Author : Mardon, Austin

Sickness, Social Isolation, and a Solution: A Brief Exploration of COVID-19 Related Depression and Transcranial Direct Current Stimulation

Fariha Khan; Peter Anto Johnson; John Christy Johnson; Jasrita Singh; Austin Mardon

Canadian Journal of Medicine, 2022, Volume 4, Issue 1, Pages 26-31
DOI: 10.33844/cjm.2022.6018

The COVID-19 pandemic has illuminated a need for accessible, home-based therapies for mental health. In an era of social distancing, lockdowns, and declining global mental health, one promising candidate is transcranial Direct Current Stimulation (tDCS). tDCS is a non-invasive, portable, targeted brain stimulation technique that uses electrical currents to modulate cortical excitability. It has been heavily explored as a treatment for major depressive disorder (MDD) and other mental health issues in recent years. However, before such a treatment may become widespread, certain research questions must be addressed, and safety outcomes must be thoroughly evaluated. This article aims to provide a brief overview of tDCS, the COVID-19 pandemic’s impact on mental health, and tDCS’ potential to be used in such a situation. The article also explores some of the drawbacks and challenges that lie in the way of tDCS being normalized as a mental health therapeutic.

Immunosenescence, COVID-19, and Vaccine Efficacy in the Elderly

Fariha Khan; Peter Anto Johnson; John Christy Johnson; Jasrita Singh; Austin Mardon

Canadian Journal of Medicine, 2022, Volume 4, Issue 1, Pages 22-25
DOI: 10.33844/cjm.2022.6017

Recent research has unveiled and confirmed the deleterious age-related changes of the immune system which result in diminished ability of older adults to effectively respond to pathogens and infection. This degradation is defined by the term immunosenescence. Immunosenescence can also bring with it reduced vaccine efficacy. In an era where the population of older adults is growing exponentially, it is apparent why such dysfunction is concerning. Adding even more pertinence is the COVID-19 pandemic. Since March of 2020, older adults across the globe have borne witness to the disproportional effects of COVID-19 infection on their mortality rates versus younger adults and children. In order to bring the pandemic to an end, the global population must be inoculated. However, concerns have been raised about the effectiveness of the COVID-19 vaccines on the elderly. This article aims to provide a brief overview of immunosenescence, the COVID-19 pandemic, and what research has shown thus far about vaccine efficacy for older adults. As well, potential methods to combat immunosenescence will be explored.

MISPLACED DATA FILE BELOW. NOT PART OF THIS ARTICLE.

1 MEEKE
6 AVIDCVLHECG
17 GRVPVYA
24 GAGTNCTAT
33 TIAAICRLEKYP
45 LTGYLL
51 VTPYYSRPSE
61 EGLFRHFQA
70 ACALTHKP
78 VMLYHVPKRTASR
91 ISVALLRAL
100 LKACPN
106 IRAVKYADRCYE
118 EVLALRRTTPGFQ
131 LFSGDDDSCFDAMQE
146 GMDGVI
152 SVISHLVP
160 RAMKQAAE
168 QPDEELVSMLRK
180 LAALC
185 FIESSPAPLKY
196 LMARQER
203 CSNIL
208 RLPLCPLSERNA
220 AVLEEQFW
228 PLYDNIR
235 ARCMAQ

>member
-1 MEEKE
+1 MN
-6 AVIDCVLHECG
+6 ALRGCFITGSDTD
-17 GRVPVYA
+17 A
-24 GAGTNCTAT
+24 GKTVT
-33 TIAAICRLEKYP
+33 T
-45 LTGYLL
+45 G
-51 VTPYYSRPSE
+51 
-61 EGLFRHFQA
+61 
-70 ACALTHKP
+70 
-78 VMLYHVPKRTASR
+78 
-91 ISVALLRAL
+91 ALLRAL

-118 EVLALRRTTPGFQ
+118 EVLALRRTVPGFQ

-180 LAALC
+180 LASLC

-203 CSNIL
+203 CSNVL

An Evaluation of the Potential of Heparin to Inhibit the Viral Entry of SARS-CoV-2

Sudipta Samadder; Peter Anto Johnson; John Christy Johnson; Austin Mardon

Canadian Journal of Medicine, 2021, Volume 3, Issue Issue 3, Pages 147-152
DOI: 10.33844/cjm.2021.60513

Heparin is an anticoagulant medicine that prevents the formation of harmful blood clots in the vessels. Following the outbreak of the novel coronavirus disease 2019 (COVID-19), heparin has helped to improve the health of affected patients beyond its anticoagulant effects. The potential antiviral activity of heparin has attracted speculation due to its highly sulfated profile, which allows it to have a high binding affinity to a wide range of viral components. Heparin’s successful binding to the ZIKA virus, human immunodeficiency virus, as well as the SARS CoV and MERS CoV spike proteins have demonstrated its potential to inhibit the entry of SARS-CoV-2 into the body. A high degree of sequence homology also enables heparin to have inhibitory binding potential on viral components. The SARS-CoV-2 virus exhibits significant differences in its spike glycoprotein (SGP) sequence compared to other coronaviruses. The SGP sequence in SARS-CoV-2 contains additional potential glycosaminoglycan (GAG) binding domains that may drive differences in the attachment and entry process of the virus. Findings from unbiased computational ligand docking simulations, pseudotyped spike protein experiments, and cell to cell fusion assays have also opened possibilities to investigate the antiviral properties of heparin in clinical trials